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This Week’s SCOTUS Sketches

The Supreme Court heard arguments in four cases this week ( Monday was Martin Luther King, Jr. Day ), three of which I sketched.

Tuesday’s argument in Dalmazzi v. United States was a fairly esoteric, at least to me, discussion on military judges serving simultaneously on two courts. The question of whether the Supreme Court even has jurisdiction over executive branch military courts was also raised.

First up on Wednesday was Encino Motorcars v. Navarro, about overtime pay for service advisors at car dealerships. Exciting, I know. But one thing did make it a bit more interesting to draw, a pair of sign-language interpreters were present for the swearing in of members of the Deaf and Hard of Hearing Bar Association. Members of that bar were also able to follow the arguments on handheld devices.

More lively and interesting was Wednesday’s second case, and the last argument of the January sitting, McCoy v. Louisiana, in which death row inmate Robert McCoy argues that he should get a new trial because his own lawyer told jurors he was guilty.

First Opinion And Two Arguments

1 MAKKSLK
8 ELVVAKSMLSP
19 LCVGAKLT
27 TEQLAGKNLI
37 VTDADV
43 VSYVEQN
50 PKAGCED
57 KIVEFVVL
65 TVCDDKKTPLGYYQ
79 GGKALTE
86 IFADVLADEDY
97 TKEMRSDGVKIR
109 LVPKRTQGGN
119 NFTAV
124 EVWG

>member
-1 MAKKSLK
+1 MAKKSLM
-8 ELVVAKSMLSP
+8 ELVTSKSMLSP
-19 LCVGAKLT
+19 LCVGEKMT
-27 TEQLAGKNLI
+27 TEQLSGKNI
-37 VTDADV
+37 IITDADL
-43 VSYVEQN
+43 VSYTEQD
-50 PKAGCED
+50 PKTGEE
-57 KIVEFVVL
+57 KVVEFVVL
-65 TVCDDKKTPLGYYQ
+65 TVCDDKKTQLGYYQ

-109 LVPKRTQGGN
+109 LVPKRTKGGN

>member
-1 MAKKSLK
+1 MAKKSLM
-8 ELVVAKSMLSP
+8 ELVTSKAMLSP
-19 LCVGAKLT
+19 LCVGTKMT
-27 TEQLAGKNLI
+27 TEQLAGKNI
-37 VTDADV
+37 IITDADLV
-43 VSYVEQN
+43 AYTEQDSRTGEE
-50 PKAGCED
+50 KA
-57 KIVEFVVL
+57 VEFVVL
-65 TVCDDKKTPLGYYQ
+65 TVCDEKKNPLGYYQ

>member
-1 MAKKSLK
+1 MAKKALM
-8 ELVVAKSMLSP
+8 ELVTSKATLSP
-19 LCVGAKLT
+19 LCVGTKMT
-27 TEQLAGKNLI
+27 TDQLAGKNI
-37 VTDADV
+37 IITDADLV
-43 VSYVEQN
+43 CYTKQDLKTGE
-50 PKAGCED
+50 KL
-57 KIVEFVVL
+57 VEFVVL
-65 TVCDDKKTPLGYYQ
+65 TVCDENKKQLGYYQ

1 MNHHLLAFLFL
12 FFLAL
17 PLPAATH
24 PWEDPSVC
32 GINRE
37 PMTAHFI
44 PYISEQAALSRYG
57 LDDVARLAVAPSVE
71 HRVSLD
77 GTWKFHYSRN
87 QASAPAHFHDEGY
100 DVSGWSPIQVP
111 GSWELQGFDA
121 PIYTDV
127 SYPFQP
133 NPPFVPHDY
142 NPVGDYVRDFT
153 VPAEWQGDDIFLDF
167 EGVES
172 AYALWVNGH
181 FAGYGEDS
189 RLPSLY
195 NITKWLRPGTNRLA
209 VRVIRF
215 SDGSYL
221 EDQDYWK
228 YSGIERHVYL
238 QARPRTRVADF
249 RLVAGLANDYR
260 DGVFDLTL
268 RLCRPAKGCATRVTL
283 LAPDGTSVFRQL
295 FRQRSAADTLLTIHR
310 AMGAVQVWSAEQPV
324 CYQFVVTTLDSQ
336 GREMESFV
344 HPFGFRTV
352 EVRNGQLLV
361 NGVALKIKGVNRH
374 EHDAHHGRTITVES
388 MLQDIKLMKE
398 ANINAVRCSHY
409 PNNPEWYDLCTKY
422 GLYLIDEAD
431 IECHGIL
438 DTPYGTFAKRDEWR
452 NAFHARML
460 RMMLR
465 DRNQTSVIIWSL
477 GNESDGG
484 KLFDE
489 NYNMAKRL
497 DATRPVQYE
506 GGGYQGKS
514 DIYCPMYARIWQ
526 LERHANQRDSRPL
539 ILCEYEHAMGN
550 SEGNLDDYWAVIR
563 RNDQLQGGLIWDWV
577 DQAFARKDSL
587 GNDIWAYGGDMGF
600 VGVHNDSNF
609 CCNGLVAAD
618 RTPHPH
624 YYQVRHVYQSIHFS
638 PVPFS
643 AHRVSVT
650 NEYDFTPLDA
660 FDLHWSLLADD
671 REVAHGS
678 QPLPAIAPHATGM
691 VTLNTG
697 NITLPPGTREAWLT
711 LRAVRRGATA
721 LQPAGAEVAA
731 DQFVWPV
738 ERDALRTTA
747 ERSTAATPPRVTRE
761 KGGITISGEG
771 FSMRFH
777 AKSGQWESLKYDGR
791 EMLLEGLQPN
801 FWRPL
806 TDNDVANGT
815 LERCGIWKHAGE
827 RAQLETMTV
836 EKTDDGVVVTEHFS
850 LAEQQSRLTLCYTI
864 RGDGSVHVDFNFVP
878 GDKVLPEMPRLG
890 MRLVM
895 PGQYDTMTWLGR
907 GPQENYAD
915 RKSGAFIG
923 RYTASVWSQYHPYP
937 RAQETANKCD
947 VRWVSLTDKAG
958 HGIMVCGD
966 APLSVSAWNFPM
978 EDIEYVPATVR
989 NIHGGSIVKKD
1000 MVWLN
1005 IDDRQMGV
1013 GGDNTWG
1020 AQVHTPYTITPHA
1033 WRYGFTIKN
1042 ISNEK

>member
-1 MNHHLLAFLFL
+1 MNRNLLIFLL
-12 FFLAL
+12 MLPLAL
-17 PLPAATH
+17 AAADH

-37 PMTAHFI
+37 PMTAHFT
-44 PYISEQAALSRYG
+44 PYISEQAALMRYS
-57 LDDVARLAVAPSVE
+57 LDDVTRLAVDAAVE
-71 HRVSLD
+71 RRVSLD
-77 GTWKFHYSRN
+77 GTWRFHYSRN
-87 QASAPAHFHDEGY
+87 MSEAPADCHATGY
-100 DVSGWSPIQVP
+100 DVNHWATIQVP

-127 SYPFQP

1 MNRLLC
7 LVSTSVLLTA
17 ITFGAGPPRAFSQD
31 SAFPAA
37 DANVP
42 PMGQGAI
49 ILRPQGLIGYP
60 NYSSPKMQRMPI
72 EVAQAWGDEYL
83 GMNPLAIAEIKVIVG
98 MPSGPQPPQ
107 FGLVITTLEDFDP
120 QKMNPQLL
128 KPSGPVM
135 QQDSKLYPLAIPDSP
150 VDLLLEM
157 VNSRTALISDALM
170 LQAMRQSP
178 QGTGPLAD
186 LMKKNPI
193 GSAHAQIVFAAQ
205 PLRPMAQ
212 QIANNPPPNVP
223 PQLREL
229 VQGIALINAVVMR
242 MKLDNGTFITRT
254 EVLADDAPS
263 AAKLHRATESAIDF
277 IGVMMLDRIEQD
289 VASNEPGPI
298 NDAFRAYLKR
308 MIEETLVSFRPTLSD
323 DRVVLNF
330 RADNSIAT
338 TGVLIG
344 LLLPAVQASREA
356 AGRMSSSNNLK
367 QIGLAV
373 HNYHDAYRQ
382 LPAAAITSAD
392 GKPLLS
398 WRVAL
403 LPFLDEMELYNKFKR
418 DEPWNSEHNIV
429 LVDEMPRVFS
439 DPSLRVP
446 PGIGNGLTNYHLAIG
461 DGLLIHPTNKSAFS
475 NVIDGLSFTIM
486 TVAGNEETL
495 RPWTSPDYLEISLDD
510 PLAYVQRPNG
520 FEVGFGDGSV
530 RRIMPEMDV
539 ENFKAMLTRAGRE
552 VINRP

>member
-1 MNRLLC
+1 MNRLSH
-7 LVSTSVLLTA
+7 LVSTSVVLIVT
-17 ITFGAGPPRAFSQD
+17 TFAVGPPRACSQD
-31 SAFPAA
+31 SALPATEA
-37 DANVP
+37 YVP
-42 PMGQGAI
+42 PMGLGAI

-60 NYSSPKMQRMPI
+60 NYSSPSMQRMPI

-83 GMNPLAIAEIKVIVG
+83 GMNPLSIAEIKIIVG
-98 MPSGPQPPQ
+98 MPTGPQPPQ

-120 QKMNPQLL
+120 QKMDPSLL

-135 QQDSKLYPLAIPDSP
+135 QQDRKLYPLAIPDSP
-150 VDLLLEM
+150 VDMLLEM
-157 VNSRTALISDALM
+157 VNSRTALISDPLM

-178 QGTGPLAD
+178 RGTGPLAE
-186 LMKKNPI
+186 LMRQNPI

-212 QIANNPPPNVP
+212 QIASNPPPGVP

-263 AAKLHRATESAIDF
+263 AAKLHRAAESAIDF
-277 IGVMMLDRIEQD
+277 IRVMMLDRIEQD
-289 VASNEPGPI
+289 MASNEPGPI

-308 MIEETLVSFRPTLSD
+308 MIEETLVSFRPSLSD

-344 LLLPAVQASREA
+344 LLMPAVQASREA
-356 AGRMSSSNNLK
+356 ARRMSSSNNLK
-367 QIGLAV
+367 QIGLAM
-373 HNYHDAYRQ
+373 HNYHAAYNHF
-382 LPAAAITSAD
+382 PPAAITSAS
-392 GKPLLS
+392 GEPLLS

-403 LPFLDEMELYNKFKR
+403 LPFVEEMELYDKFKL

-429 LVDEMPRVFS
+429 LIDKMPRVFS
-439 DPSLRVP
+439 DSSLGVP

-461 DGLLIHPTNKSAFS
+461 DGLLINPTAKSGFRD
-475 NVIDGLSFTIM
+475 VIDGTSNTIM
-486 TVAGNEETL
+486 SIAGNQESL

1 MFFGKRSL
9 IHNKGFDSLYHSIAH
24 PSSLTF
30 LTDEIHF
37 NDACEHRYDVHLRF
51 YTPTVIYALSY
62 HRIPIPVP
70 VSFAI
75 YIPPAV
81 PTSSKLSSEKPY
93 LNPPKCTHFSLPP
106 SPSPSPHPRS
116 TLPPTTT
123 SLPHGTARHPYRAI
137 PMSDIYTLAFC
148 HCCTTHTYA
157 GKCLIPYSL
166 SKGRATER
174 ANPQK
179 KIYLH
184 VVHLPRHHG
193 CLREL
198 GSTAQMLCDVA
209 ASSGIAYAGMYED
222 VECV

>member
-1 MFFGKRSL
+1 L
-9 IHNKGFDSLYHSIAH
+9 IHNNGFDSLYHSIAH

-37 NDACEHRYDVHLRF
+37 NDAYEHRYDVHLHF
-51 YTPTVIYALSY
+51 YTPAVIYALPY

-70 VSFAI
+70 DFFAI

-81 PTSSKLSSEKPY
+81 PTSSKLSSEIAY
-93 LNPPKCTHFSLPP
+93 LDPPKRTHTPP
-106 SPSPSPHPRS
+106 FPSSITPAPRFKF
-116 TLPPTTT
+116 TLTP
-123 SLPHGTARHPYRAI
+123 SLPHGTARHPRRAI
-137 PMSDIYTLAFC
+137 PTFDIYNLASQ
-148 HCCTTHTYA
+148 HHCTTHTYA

On Tuesday Justice Ginsburg announced the first opinion of the Court in a double-jeopardy case, Bravo-Fernandez v. U.S., argued on the first day of the term. Ginsburg spoke at length despite a severe hoarseness that made it hard to understand, and naturally that led to some speculation about her health. Once the argument got under way, though, she participated as vigorously as usual.

The Court heard three arguments this week, only two of which I sketched. Tuesday’s case, Moore v. Texaswas about the standard used to determine if a Texas death row inmate is too intellectually disabled to be executed.

Wednesday’s immigrant detention argument in Jennings v. Rodriguez pitted the plenary powers doctrine (I had to look that up) versus judicial review.

. . . and outside the it was a very soggy couple of days . . .